What can the humanitarian community expect from the new Biden administration? Will Jamison Wright from IFHV on the new efforts in the White House – COVID-19, climate agreement, migration – in our February blog.
The COVID-19 pandemic shows the need for change in the humanitarian system, states CHA Research Fellow Andrea Steinke. In this blog post, she reveals what structures, attitudes and local actors have to do with this.
COVID-19, #BLM, Grand Bargain: There are many impulses for more localisation in humanitarian aid. But there is still a lack of implementation. In this blog post, CHA Research Fellow Darina Pellowska looks at what agile management and network perspectives could change.
How are human rights violations and disaster risk related? The new WorldRiskReport 2020 shows: Refugees are particularly vulnerable to extreme (natural) events. Katrin Radtke and Timeela Manandhar from IFHV illustrate this with the example of Moria.
The end of the Grand Bargain is approaching. It is time to reflect on how to fulfil one of its commitments: more cooperation and coherence in the aid sector. In this blog contribution, CHA Research Fellow Sonja Hövelmann discusses the perception of the so-called Triple Nexus, for which there seem to be no easy solutions. Which way forward?
In our new blog post, Sarah Hammerl, who has worked as testmony collector for SOS MEDITERRANEE and in the advocacy department of Doctors without Borders, discusses the new EU migration pact. Her conclusion? Read it for yourself.
Providing humanitarian aid is easier said than done. In this blog post, Kristoffer Lidén of PRIO Kristina Roepstorff of the University of Magdeburg discusses ethical dilemmas of humanitarian negotiations.
In our latest blog post, ALNAP Director John Mitchell reports on the merger of DFID and on humanitarian principles. Read it yourself.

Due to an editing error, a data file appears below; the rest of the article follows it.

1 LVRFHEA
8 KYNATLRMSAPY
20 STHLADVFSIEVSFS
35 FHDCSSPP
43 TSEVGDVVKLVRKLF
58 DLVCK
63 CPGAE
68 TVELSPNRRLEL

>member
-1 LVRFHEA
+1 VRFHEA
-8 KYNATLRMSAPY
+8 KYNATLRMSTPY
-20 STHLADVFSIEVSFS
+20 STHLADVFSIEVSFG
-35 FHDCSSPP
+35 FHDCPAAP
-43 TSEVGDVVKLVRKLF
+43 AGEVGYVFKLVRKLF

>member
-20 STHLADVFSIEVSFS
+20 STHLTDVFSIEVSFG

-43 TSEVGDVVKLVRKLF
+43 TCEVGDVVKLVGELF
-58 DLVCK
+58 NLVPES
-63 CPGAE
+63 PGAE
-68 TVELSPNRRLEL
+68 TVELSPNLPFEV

In this blog post, former EU Commissioner Christos Stylianides and Pierre Thielbörger from IFHV at Ruhr University Bochum share their thoughts on the COVID-19 pandemic. How does COVID-19 challenge the European Union and humanitarianism in a broader sense?
Humanitarian actors are increasingly facing accusations and charges of migrant smuggling. In this blog post, Laura Schack analyses the Facilitation Directive, the EU’s legal framework for tackling human smuggling and the basis of criminal charges laid against humanitarian actors.
For several years now, the work of humanitarian aid workers has been increasingly criminalised by restrictive laws and measures on counterterrorism. In this blog, Charlotte Faltas looks at the effects that are to be feared – and what can be done about it.
Corona measures must be designed more locally and be more accountable, says Ole Hengelbrock of Caritas international. In this blog post he explains to what extent the Corona pandemic poses new challenges for humanitarian aid and why there should be no “post-Corona”.
The German Federal Foreign Office is currently celebrating its 150th anniversary. It is not only because of the pandemic that it faces enormous challenges. A blog post by CHA Director Ralf Südhoff.